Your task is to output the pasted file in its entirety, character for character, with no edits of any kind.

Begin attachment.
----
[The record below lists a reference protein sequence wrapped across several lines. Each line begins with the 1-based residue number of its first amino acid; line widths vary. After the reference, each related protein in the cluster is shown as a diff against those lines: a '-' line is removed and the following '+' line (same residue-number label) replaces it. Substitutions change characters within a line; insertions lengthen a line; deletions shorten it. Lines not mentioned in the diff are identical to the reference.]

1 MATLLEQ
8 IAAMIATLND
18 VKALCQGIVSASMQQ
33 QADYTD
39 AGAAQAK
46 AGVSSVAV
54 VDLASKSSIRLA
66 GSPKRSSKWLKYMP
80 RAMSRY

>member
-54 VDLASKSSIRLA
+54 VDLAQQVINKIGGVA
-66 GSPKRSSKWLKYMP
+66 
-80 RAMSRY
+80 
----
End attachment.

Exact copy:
[The record below lists a reference protein sequence wrapped across several lines. Each line begins with the 1-based residue number of its first amino acid; line widths vary. After the reference, each related protein in the cluster is shown as a diff against those lines: a '-' line is removed and the following '+' line (same residue-number label) replaces it. Substitutions change characters within a line; insertions lengthen a line; deletions shorten it. Lines not mentioned in the diff are identical to the reference.]

1 MATLLEQ
8 IAAMIATLND
18 VKALCQGIVSASMQQ
33 QADYTD
39 AGAAQAK
46 AGVSSVAV
54 VDLASKSSIRLA
66 GSPKRSSKWLKYMP
80 RAMSRY

>member
-54 VDLASKSSIRLA
+54 VDLAQQVINKIGGVA
-66 GSPKRSSKWLKYMP
+66 
-80 RAMSRY
+80 